Datamonitor analyst studies presidential candidates’ effects on healthcare technology
LONDON Christine Chang is a health care technology analyst for Datamonitor and she recently released her views on the 2008 presidential election’s impact on health care information technology in the United States.
According to Chang, “The 2008 Presidential election has been one of the best things that could have happened for healthcare and thus, healthcare technology in the US, in large part because of Hillary Clinton’s decision to run.” Clinton has placed health care as a top priority in her campaign and therefore has made her challengers address the issue as well.
Clinton plans to institute a new e-paperless‚ health information technology system to improve quality of care and decrease costs. She would provide financial incentives as well as funding for providers to adopt healthcare IT. Additionally, Clinton would champion computerized physician order entry and require providers taking part in Medicare and Medicaid to use technology in their practices.
Barack Obama plans on spending $10 billion annually over the next five years on health care information technology. Obama also mentions spending money on electronic health records as well.
John McCain has talked about using telehealth, which is technology that European countries have used. Telehealth is the delivery of health-related services and information via telecommunications technologies. It can include groups or individuals exchanging health service via videoconferencing, or simply online information and health data management. According to Chang, “This policy would enable clinicians using telehealth to gain the full benefits of the technology by allowing them to practice across state lines.”
Datamonitor is pleased by the effort of all three candidates to include health information technology in some way in their campaigns.
FDA approves Abbott’s Simcor for cholesterol
ABBOTT PARK, Ill. The Food and Drug Administration has approved Abbott Laboratories new cholesterol drug Simcor, according to Reuters.
Simcor combines simvastatin, the active ingredient of Merck’s statin drug Zocor that lowers “bad” LDL cholesterol, with Abbott’s Niaspan medicine that raises levels of “good” HDL cholesterol.
Simcor is a follow-up to Advicor, an Abbott combination product already on the market that pairs Niaspan with a less-potent statin known as lovastatin.
Abbott has said it expects sales of the new drug, which also lowers triglycerides to eventually reach $500 million per year.
“There is a clear need for medicines that both raise good and comprehensively lower the bad components of cholesterol,” Christie Ballantyne, one of the lead Simcor researchers, said in a statement.
Fred’s has big plans to improve across-the-board performance, profitability
MEMPHIS, Tenn. Earlier this month, discounter Fred’s announced that, based on an in-depth study of the company’s operations over the last 10 quarters, the discounter has embarked on a strategic plan to improve its performance.
That new strategic plan is heavily rooted in pharmacy.
“We are well positioned with our 296 pharmacists to take advantage of future growth in pharmaceuticals,” Bruce Efird, president of Fred’s, told analysts during a conference call. “It is worth noting that [a] key strength identified by our customers in recent customer research is our pharmacy operations. … Our plan does include accelerated pharmacy [file buys], which have historically provided a higher return on investment.”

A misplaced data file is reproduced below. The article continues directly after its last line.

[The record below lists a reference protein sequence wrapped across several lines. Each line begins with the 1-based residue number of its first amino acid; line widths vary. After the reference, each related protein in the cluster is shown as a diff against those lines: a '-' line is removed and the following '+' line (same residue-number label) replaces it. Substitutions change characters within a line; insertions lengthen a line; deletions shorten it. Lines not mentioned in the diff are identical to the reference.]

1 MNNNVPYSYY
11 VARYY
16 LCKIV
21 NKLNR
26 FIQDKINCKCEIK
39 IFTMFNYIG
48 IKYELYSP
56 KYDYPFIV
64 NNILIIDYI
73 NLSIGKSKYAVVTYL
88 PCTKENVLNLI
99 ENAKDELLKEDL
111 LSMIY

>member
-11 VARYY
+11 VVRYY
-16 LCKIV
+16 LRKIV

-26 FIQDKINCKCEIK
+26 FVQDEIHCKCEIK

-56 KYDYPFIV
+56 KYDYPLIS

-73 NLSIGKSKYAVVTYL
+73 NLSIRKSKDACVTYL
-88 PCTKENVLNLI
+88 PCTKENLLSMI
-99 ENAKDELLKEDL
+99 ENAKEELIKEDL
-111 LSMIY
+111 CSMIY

As part of the new focus, Fred’s will be concentrating its improvement efforts on its over-performing locations—the chain’s top 50 stores represent 7 percent of Fred’s store base but 40 percent of the chain’s profits, Efird said.
“Our pharmacy teams will execute a similar program in our top 40 pharmacies that generates approximately 45 percent of our pharmacy operating profit,” Efird added. “Currently our front-end sales range from 9 percent to 10 percent higher in stores with pharmacies. This plan includes increasing the number of pharmacies script file buys as well as an aggressive marketing campaign.”
The study revealed that Fred’s has a strong and healthy core store base, and pointed out that upgrading the company’s real estate program will have measurable upside potential.
Specifically, the plan will involve the following elements, all focused on achieving the company’s long-term goal of increasing annual operating margin to 4.5 percent:
- improving the core store performance by closing 75 under-performing locations;
- repositioning and reducing corporate overhead by 10 percent;
- generating $11 million in annualized cash savings beginning in the second half of 2008; and
- initiating multiple merchandising programs to enhance margin and address the changing shift in sales mix.
Of the 75 stores identified for closure, only a handful have pharmacies, company executives told analysts Feb. 7.
Aside from these immediate steps, Fred’s plans to slow capital spending and the rate of new store openings beginning in 2008 in order to focus on growth that is more profitable and that produces a higher return on investment. Fred’s plans to open 18 new stores, 15 with pharmacies, in 2008. “Subsequently upon execution and validation of our transformation plan, we anticipate accelerating our store and pharmacy growth to historic levels,” Efird said.
And Fred’s is not concerned with expanding national chains like Walgreens, CVS and Rite Aid into its core Southeast base, Efird said. “When they come into these rural settings they don’t affect us,” Efird told analysts. “They are [pricey] at the front end and once a customer is accustomed to it, [it does] not match up well with [our present] pricing.”
Separately, Fred’s reported sales of $1.8 billion for the fiscal year ending Feb. 2, representing a 1 percent lift. Comparable store sales for fiscal 2007 increased 0.3 percent.